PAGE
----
Trip four Aug. 26-30, 2016, cost $1,162.50. An invoice was sent Sept. 2 and Leath produced a check Sept. 9.

In addition to the Cirrus SR22, ISU owns a Beechcraft King Air twin-engine plane that requires two pilots in the cockpit. McCarroll reiterated Monday that Leath has never piloted that craft, and Leath stressed he didn’t violate policy or state law.

He began exploring the possibility of piloting university aircraft in October 2014 due to his “extremely busy, complex schedule that often requires travel across the state and country.”

“Given the challenges and expense of commercial air travel, I believed my ability to fly this plane as an FAA certified pilot would allow for more efficiency and flexibility as well as a more cost-effective travel option,” Leath stated.

The Office of University Risk Management and University Counsel determined Leath’s piloting was allowable under applicable insurance policies, he said. According to ISU policy, for travel mixing university and personal business, ISU should cover expenses for its portion and the traveler should cover anything related to the personal portion.

“Rather than try to allocate the flight expenses between the personal and business travel, I simply reimbursed the university for the full amount,” Leath said in the statement. “This practice was above and beyond what is required by Iowa State policy.”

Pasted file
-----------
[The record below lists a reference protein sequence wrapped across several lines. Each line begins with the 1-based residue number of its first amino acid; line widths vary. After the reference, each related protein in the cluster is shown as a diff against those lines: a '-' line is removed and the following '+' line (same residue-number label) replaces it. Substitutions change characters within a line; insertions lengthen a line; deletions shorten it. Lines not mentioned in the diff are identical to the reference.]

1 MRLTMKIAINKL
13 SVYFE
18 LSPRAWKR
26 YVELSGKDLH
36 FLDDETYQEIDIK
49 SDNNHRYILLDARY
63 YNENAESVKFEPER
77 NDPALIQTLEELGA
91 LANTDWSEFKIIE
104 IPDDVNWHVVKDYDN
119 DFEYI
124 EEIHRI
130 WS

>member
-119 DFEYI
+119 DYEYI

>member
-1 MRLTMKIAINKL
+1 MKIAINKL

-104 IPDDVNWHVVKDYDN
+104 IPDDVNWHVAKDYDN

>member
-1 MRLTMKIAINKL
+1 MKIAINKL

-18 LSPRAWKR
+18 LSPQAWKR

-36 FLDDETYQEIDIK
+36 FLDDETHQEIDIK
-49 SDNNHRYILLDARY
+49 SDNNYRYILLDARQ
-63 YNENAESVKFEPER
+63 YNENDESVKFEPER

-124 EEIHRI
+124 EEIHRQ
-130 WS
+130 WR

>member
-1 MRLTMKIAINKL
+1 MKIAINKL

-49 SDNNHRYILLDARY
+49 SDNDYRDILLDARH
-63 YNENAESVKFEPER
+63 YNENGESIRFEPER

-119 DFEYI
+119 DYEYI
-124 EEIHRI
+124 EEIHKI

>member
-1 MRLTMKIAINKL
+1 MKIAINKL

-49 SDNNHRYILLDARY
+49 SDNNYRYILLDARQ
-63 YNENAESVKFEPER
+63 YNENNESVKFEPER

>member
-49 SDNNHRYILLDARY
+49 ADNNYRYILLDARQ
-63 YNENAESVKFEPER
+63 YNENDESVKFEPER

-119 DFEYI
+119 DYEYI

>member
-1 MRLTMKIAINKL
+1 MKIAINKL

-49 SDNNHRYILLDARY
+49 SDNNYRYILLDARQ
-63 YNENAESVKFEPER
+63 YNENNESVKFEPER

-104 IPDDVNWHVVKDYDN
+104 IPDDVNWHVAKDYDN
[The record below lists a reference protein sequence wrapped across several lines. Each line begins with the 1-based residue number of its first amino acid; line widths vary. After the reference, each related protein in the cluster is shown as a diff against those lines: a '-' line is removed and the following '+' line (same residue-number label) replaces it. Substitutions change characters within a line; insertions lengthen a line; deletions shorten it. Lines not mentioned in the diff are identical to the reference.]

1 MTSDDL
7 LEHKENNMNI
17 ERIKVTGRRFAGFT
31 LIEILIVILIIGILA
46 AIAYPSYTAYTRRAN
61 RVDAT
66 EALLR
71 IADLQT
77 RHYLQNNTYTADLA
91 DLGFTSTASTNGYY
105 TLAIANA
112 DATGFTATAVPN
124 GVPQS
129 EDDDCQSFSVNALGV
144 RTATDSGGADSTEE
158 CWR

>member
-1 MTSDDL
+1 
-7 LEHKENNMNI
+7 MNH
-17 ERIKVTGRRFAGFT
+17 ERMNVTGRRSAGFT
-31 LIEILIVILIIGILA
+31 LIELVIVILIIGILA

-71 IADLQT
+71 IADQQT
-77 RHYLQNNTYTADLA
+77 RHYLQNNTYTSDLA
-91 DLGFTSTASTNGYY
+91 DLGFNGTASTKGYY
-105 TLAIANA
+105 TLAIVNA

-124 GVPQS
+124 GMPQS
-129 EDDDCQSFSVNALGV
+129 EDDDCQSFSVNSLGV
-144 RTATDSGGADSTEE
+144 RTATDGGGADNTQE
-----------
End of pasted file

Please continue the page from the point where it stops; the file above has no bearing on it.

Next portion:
Leath went on to explain the portion of his job that requires he champion the university and foster relationships with alumni, partners, friends and benefactors aimed at generating resources for the university’s “continued growth and success.”

“This requires frequent travel on behalf of Iowa State across Iowa, the country, and even at times, the world,” he said. “Janet and I also maintain a cabin in the North Carolina mountains, which we have opened up to host existing donors and to foster new relationships with prospective supporters to the benefit of Iowa State.”

In response to news of Leath’s use of ISU aircraft, Sen. Rob Hogg, D-Cedar Rapids, on Monday said lawmakers will continue reviewing the Board of Regents’ management of Iowa’s public universities in the upcoming legislative session.

“This plane crash and the lack of disclosure for 14 months is the latest in a series of incidents which raise significant concerns about the Board of Regents’ management of Iowa’s three public universities,” Hogg said in a statement. “I believe lawmakers should review this and other issues during the 2017 session of the Iowa Legislature.”

Hogg was among three lawmakers who met with members of the public in Cedar Falls earlier this month to discuss the board and concerns related to its governance. Hogg said he’s glad no one was hurt in Leath’s aviation accident last year.

“I am also glad that President Leath is now taking responsibility for the damage he caused to state-owned property and that he has promised to no longer pilot ISU-owned airplanes for personal trips,” he said.

Give us feedback

Have you found an error or omission in our reporting? Tell us here.
Do you have a story idea we should look into? Tell us here.